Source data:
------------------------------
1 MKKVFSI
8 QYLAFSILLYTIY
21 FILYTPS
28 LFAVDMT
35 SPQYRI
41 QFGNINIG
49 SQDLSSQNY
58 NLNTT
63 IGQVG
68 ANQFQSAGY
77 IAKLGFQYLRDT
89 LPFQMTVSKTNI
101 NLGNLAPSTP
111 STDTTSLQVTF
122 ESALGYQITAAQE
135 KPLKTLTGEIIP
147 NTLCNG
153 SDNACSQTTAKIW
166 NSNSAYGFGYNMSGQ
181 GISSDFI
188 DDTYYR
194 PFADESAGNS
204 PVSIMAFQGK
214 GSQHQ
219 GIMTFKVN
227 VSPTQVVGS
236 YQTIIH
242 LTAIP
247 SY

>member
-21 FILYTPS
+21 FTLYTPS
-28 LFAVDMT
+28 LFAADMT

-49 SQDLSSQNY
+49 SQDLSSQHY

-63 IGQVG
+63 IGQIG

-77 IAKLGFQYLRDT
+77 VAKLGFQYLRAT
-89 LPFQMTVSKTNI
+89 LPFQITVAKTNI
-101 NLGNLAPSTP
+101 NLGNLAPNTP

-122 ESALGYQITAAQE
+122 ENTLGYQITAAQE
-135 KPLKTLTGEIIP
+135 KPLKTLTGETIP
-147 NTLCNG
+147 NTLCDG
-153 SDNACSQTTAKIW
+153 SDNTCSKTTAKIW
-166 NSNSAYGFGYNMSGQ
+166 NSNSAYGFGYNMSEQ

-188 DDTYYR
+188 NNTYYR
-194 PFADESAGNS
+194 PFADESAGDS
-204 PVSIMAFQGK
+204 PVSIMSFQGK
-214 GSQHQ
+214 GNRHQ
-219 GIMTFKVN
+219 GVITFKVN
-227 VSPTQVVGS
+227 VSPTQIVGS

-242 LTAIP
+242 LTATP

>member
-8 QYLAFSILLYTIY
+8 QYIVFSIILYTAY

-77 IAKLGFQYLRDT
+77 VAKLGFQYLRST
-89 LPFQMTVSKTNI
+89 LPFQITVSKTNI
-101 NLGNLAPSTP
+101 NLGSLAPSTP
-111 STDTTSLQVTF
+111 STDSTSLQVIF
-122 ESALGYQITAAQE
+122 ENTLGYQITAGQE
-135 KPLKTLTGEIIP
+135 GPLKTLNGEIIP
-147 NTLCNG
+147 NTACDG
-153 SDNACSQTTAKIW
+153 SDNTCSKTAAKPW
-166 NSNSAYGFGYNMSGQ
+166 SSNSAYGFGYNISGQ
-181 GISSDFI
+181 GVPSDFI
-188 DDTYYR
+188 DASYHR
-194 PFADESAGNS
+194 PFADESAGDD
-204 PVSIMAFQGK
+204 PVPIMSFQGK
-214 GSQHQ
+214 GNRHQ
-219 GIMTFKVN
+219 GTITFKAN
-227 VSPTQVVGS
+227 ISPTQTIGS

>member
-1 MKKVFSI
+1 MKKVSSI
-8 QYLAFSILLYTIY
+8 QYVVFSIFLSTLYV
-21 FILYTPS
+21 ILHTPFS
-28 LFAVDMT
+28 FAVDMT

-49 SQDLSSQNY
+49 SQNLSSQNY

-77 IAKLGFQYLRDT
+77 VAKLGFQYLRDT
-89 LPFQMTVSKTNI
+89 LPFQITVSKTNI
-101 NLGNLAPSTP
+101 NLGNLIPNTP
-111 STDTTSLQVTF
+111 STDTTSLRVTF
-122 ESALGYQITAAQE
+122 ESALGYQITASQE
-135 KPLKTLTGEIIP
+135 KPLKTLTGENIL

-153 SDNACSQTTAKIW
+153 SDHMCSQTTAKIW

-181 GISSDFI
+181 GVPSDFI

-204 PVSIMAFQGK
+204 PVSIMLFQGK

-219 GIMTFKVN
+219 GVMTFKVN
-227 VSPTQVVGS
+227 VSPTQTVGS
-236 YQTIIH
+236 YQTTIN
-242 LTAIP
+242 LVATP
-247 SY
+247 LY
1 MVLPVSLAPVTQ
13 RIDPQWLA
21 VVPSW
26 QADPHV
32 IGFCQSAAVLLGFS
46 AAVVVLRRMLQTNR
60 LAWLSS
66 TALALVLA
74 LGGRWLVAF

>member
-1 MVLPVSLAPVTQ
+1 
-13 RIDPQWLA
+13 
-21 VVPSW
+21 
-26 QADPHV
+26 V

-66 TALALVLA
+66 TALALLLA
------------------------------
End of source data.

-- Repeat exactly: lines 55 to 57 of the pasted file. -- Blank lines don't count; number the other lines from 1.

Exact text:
-188 DDTYYR
+188 NNTYYR
-194 PFADESAGNS